Tagged: your homework is due tonight

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Your homework is due tonight…via text.

favicon I’ve started a (very small) movement. It’s called, “Your Homework Is Due Tonight.”

Homework is no longer due at the beginning of the next class. After all, if students don’t complete their homework, then it’s too late for me to make changes to my lesson. We’re not all on the same page. Mini-chaos ensues.

This year, homework has been due at 11 p.m. on the night I assign it.

The results have been excellent:

1. The turn-in rate has been high — as high as, or higher than, the turn-in rate before I introduced the new policy.

2. If a student doesn’t turn in her homework, there’s still plenty of time for me to intervene and for the student to catch up.

I’m happy to announce a new idea that I’m trying this unit with Kate Chopin’s The Awakening: the nightly text.

Each night, students have reading homework. In addition to reading and annotating the text, students will respond to a question I send to them via text, which they’ll get in the afternoon. They’ll have until 11 p.m. to text me back.

Some teachers may ask, Why go through all that trouble? Why don’t you just have them write their answers down on paper? Why not give them the question in class?

My response is this: In order to motivate students to do homework consistently, there has to be something dynamic about it. There’s nothing engaging about reading a teacher-assigned book at home alone. But the reading has to be done.

Therefore, time outside of school — when students often tune out and forget their academic selves — needs to be interrupted. As the teacher, I have to enter that space. And using technology is the best way to do that.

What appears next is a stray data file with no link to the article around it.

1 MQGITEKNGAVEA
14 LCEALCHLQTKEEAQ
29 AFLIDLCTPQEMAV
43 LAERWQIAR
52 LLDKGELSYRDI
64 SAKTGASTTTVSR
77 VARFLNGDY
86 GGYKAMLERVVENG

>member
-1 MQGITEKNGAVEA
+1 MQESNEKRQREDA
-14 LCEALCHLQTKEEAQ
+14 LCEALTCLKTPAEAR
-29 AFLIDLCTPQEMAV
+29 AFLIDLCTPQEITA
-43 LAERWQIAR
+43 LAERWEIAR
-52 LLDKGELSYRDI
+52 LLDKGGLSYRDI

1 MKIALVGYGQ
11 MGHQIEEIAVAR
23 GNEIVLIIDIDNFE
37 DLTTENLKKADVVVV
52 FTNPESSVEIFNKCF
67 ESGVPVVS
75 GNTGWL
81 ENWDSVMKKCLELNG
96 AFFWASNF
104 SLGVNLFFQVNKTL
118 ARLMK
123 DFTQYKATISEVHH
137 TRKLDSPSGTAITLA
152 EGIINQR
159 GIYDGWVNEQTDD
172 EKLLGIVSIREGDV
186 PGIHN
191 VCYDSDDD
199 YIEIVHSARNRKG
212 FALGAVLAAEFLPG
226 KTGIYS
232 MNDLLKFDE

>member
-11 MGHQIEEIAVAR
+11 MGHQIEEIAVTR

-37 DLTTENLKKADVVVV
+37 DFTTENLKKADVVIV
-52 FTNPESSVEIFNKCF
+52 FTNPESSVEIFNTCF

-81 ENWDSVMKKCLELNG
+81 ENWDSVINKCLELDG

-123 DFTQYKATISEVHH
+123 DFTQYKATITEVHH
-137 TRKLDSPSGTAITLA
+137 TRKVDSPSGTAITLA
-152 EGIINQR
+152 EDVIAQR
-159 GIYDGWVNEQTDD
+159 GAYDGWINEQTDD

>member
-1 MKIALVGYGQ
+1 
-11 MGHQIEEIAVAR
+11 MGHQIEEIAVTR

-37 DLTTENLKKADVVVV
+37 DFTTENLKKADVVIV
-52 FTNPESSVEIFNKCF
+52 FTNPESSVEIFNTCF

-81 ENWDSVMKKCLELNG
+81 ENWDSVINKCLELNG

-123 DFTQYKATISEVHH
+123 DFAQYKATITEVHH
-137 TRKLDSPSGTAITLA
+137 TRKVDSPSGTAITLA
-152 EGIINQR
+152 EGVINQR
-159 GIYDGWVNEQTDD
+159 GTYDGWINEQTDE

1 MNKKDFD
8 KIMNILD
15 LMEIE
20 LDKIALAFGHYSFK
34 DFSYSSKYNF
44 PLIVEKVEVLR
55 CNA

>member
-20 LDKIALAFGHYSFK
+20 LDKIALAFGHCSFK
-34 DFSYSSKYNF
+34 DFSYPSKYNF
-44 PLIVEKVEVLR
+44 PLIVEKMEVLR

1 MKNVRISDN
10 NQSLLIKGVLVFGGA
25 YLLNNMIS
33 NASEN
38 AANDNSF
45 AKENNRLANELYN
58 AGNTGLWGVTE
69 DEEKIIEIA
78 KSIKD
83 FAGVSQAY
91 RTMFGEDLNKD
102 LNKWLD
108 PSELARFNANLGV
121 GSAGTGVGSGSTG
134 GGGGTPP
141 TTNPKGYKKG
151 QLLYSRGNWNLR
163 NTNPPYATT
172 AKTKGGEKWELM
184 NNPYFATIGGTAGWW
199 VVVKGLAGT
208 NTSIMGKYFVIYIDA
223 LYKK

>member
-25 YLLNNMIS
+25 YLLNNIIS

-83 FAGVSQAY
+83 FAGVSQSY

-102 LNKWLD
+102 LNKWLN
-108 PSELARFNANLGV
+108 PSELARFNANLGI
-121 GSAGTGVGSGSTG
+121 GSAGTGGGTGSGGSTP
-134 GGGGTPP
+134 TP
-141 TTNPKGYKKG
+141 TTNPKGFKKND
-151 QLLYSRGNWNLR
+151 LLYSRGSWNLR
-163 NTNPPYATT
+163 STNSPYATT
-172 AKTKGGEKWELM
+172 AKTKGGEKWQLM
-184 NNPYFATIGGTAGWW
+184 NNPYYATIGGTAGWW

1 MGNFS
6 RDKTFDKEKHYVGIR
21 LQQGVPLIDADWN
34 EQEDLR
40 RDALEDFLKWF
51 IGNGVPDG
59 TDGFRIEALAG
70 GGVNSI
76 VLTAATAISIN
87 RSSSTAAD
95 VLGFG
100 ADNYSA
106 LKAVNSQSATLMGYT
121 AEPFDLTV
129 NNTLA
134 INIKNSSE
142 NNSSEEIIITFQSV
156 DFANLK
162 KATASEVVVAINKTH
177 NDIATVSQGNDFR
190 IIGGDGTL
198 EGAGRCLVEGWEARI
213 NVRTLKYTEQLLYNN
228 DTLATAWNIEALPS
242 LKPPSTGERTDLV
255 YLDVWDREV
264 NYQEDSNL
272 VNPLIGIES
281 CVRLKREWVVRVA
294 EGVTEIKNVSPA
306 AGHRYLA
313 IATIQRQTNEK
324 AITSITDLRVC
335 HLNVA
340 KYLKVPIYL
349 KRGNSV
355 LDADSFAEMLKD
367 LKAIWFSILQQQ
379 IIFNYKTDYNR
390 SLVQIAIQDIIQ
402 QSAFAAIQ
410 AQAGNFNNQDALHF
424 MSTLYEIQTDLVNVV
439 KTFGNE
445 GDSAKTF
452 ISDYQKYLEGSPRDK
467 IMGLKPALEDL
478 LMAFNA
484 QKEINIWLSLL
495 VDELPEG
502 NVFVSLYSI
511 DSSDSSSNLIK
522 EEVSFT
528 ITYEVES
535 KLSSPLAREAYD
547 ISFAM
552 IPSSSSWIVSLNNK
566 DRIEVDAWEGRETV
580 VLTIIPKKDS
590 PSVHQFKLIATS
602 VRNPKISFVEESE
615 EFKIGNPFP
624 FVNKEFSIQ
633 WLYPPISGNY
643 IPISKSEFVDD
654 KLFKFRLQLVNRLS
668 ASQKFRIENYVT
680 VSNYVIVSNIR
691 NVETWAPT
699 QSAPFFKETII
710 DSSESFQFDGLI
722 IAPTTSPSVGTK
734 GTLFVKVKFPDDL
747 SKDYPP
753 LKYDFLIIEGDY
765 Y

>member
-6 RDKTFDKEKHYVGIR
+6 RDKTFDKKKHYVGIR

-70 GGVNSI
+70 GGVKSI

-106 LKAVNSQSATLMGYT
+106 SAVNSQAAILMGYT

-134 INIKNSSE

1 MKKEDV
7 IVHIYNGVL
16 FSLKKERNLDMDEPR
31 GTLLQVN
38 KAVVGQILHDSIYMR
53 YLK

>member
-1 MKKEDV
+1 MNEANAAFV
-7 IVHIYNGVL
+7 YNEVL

I’ll let you know how this experiment works. If it goes well, I might switch the nightly text assignment over to a Google form, so that it’s easier to collect my students’ responses. That way, we can look at them in class on iseroma.com, our class blog, to spark a discussion.

What do you think? Please let me know your ideas. favicon

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Why “Your Homework Is Due Tonight” is working, #2

 If homework is supposed to be done at home, then it should be due at home, too. That’s the premise of “Your Homework Is Due Tonight.”

This year, I’m having my students turn in their homework the night before it’s due. So far, it’s working. In a recent post, I wrote that checking homework during class is too late, takes too long, and leads to conflict and negativity.

Here’s another benefit: Extensions aren’t really extensions.

Let’s say a student has a situation and needs more time to complete an assignment. There are two options: (1) Don’t allow any late work at all, (2) Allow for extensions in extenuating circumstances.

The problem with #1 is that it’s often too punitive. The problem with #2 is that it makes the student fall behind. While finishing up the assignment with the extension, the student is not fully engaged in what’s happening in the classroom right now.

When homework is due the night before class, however, extensions take on a new meaning.